Gates, like Tai, is a unicorn — albeit one with faer blood. Something about which he feels the need to apologize for when Tai finds out. Gates does a lot of apologizing. When Tai finds out Gates has a job — this perhaps a day or two after they’ve decided to enter into a BDSM relationship — Gates again finds himself weeping, sobbing, begging to be forgiven. It’s not as though his job in the government (a government the paranormal community dislike) was taken to offend Tai, and it’s not as if Tai had any say in the last half dozen years of Gate’s life, but Gates ends up being made to feel as though he’s at fault and should be punished. Gates apologizes for his family finding out he’s in a relationship with Tai, apologizes for this, that, and everything in between, dancing around Tai’s temper and brooding.

Gates originally wanted a Dom to help him get out of his own headspace, out of his own skin; instead, he’s the one helping ground Tai. Working where he does, in the Department of Investigations as an analyst, he’s constantly looking over facts and figures dealing with human trafficking. Murders, missing people, kidnappings and death. And he’s finding patterns and pieces that are adding up to something being terribly wrong … and the weight of it is crushing him. But more of his attention is spent on pleasing Tai, helping Tai, and calming Tai down, which … I suppose works to get him to stop thinking about work?

The power exchange is an odd one, and not the one I was expecting. From the blurb, from the setup, from Gates’ own words, I was expecting Tai to be the one helping Gates with his issues, not the reverse. Not that it’s a bad thing, but it did catch me off guard. Because Tai’s family has drifted apart and the tragedy is here to bring them back together, there’s a lot of time spent introducing each new member of the “brotherhood,” as they call themselves. And almost every single one of them knows, somehow, that Gates is an agent — albeit one whose never left his desk — and that he’s part unicorn and part faer, and that he’s in love with Tai. And almost ever single one of them tells Gates to be careful with Tai and treat him well, all while Gates is bending over backwards to please Tai.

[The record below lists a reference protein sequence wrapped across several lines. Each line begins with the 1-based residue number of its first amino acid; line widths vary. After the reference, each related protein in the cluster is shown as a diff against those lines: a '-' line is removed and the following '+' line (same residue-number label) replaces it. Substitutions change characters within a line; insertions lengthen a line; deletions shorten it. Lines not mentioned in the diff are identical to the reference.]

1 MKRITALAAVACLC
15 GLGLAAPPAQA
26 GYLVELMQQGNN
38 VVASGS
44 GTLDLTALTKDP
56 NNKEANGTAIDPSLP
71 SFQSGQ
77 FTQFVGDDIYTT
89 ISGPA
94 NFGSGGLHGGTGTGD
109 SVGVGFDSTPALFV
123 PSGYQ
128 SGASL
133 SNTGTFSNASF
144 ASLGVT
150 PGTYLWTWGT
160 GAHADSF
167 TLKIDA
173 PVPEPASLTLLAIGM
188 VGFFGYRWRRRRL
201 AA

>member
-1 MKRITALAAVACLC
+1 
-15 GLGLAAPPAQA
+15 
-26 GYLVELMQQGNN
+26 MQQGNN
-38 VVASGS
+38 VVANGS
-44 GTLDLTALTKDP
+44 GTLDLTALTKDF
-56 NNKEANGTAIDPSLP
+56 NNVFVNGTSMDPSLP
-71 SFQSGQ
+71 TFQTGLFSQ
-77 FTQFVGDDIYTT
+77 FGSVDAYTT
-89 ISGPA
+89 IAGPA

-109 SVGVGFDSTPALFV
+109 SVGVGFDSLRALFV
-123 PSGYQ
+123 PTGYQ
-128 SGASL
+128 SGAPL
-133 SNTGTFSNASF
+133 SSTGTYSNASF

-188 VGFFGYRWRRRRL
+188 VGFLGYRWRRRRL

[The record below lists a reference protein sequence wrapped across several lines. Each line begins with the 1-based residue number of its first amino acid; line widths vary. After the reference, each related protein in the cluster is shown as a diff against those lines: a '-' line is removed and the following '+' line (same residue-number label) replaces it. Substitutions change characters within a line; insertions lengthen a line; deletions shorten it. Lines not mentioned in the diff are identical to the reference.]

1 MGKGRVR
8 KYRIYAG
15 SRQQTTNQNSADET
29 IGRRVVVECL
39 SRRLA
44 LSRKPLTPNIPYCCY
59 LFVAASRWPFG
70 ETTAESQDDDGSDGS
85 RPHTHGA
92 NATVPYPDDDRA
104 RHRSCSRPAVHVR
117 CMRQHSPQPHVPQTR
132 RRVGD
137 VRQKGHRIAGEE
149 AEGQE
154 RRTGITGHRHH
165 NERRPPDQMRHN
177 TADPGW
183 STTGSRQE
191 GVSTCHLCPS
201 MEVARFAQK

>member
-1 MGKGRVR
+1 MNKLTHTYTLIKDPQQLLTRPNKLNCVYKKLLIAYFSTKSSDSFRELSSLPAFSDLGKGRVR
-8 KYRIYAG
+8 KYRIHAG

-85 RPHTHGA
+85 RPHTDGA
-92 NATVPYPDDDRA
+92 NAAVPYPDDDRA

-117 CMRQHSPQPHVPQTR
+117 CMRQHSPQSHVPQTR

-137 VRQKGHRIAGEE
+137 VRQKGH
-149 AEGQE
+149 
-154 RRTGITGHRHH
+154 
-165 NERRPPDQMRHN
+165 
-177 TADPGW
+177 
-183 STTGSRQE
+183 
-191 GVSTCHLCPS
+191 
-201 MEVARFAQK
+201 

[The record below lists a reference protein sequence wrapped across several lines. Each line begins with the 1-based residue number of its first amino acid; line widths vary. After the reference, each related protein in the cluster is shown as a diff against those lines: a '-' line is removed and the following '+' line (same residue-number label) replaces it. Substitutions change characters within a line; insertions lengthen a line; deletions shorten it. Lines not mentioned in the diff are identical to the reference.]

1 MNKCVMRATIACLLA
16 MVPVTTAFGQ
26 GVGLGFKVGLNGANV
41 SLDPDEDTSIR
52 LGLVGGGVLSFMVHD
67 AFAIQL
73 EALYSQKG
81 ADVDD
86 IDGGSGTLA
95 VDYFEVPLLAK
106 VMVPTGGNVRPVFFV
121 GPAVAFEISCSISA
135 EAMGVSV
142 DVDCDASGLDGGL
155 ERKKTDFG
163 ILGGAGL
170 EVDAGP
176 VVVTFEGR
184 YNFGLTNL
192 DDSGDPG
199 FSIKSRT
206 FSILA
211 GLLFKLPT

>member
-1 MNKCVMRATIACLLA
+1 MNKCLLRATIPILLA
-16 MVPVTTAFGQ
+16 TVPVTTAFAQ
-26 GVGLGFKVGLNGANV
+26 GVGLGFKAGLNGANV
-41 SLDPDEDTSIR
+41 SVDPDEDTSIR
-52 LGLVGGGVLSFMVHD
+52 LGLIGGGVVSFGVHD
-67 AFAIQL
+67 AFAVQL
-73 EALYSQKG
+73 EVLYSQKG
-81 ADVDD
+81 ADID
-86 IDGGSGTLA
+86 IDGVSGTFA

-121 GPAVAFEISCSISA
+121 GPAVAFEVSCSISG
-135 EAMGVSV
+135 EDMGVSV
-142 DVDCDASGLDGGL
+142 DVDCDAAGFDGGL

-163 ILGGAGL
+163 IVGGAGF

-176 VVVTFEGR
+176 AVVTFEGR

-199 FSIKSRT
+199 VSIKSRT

I’m going to be honest. I did not vibe with this book. Gates had so little personality and spent so much time pacifying Tai that I couldn’t get a good read on him, and Tai’s personality felt as thought it were 10% backstory, 90% moping, and I didn’t like the glimpses of him I was able to get. Several of the brothers seemed promising enough that I would be interested to continue for another book to see if it’s just these characters I couldn’t get in to.

The writing was fine; the pace, though, was unbalanced. It’s a long book, and a lot of time is spent in Tai’s head or watching the two main characters fuck with very little of it spent on the plot. The world building is nonexistent, in my opinion. If the author hadn’t mentioned Star Trek as one of their inspirations, I wouldn’t have noticed it at all, other than holosuites in the clubs and the mention of androids. The magical races — other than the faer — show little indication of being other, save in eye color. Overall, I feel like the whole story takes place in a generic city in a generic world.

Personally, I’d hold off on reading this book until more books in the series are released to see how and if story lines are resolved. As it stands, I still have no feel for the main characters of this book and no feel for the world.

%d bloggers like this: